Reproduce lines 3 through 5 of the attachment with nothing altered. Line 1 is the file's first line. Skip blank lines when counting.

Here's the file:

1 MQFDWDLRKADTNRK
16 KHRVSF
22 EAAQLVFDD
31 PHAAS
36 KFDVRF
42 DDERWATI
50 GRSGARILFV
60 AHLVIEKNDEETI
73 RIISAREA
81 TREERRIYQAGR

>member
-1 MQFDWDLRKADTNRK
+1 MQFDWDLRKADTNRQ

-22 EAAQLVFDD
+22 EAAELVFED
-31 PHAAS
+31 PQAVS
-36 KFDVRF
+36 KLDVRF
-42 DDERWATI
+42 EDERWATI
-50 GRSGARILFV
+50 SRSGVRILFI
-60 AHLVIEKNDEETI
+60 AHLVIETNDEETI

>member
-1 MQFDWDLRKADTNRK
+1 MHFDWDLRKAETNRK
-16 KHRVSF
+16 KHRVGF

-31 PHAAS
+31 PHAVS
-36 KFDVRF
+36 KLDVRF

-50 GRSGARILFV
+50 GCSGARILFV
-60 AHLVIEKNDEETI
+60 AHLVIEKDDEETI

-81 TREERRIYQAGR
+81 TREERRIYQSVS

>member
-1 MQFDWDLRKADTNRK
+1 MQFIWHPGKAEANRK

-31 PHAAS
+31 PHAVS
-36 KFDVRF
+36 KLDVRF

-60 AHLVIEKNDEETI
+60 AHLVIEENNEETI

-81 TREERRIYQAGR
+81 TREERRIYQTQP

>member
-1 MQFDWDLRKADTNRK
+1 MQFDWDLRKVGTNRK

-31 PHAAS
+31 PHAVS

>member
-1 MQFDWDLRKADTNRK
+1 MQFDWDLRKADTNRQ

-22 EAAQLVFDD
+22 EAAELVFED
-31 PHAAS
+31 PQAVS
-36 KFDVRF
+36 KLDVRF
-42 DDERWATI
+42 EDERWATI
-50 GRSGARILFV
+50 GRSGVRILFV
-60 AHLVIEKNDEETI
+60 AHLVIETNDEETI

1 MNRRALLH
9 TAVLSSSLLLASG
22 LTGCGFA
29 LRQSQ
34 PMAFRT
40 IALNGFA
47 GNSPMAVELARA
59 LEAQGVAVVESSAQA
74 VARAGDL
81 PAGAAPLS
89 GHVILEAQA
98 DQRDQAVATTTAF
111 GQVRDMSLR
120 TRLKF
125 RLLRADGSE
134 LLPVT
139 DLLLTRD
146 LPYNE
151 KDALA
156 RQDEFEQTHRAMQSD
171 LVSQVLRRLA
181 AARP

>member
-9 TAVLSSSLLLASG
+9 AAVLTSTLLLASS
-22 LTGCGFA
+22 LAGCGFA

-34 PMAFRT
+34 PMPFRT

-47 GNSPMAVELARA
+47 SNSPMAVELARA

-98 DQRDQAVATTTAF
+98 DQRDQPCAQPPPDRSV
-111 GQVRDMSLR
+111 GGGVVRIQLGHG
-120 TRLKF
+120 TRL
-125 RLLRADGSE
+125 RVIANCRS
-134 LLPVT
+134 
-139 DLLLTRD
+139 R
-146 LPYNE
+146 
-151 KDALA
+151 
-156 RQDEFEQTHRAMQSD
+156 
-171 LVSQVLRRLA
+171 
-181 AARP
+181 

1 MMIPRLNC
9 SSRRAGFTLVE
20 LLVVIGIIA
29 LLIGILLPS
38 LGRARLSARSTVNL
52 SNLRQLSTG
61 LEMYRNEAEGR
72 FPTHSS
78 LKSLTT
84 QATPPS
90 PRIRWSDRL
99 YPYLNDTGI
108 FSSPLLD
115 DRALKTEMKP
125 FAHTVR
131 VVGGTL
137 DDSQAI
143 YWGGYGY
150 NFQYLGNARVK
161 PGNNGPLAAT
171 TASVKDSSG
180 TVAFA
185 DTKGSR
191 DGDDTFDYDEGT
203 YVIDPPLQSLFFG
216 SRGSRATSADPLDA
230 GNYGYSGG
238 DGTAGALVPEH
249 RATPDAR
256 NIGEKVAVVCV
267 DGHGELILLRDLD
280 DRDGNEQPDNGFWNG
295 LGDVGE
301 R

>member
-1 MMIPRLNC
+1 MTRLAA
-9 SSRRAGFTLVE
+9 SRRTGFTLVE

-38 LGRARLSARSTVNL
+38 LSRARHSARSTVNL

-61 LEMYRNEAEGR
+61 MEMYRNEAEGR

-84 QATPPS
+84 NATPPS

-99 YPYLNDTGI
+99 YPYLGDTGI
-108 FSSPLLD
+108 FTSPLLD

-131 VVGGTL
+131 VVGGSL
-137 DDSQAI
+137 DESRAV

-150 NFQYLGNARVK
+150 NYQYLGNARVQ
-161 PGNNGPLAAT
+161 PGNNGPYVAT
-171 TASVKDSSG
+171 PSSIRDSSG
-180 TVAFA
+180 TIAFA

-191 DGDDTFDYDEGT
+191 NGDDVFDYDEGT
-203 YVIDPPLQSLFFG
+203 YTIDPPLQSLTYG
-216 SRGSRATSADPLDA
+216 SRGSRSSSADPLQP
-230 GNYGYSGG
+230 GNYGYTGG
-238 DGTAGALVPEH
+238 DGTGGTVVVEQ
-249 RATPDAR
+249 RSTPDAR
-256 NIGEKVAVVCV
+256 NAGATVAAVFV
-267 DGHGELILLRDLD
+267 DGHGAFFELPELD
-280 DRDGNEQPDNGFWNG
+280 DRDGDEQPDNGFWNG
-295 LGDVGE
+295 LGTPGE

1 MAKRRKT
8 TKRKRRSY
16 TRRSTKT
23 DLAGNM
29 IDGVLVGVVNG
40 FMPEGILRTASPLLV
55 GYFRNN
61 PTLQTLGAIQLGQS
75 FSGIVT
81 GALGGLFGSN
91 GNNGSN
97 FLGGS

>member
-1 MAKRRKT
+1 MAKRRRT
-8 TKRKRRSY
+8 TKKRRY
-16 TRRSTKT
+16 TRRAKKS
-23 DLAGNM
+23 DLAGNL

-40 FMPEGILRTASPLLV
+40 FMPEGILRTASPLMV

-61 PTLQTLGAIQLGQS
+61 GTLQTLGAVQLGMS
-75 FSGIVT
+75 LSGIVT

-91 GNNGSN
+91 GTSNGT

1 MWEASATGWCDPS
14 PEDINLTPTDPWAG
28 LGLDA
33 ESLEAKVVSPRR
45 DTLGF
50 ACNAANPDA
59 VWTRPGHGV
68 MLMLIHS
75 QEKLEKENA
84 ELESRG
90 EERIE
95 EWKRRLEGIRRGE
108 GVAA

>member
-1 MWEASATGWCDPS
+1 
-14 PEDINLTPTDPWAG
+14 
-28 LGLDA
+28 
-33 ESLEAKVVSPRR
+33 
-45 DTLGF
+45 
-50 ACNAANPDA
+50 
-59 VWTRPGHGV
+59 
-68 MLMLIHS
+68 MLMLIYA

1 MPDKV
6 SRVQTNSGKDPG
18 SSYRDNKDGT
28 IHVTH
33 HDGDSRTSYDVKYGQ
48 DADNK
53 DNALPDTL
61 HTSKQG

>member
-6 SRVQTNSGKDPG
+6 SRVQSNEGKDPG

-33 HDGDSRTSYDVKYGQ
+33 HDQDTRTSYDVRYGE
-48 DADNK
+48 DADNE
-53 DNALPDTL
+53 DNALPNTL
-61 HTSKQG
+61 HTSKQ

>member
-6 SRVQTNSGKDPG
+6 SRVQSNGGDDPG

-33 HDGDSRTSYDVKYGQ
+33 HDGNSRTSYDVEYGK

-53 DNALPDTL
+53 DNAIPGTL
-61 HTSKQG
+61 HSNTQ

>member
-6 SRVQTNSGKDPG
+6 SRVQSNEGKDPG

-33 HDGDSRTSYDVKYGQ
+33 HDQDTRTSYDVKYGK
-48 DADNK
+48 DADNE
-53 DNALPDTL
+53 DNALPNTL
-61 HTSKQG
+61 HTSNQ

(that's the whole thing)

22 EAAQLVFDD
31 PHAAS
36 KFDVRF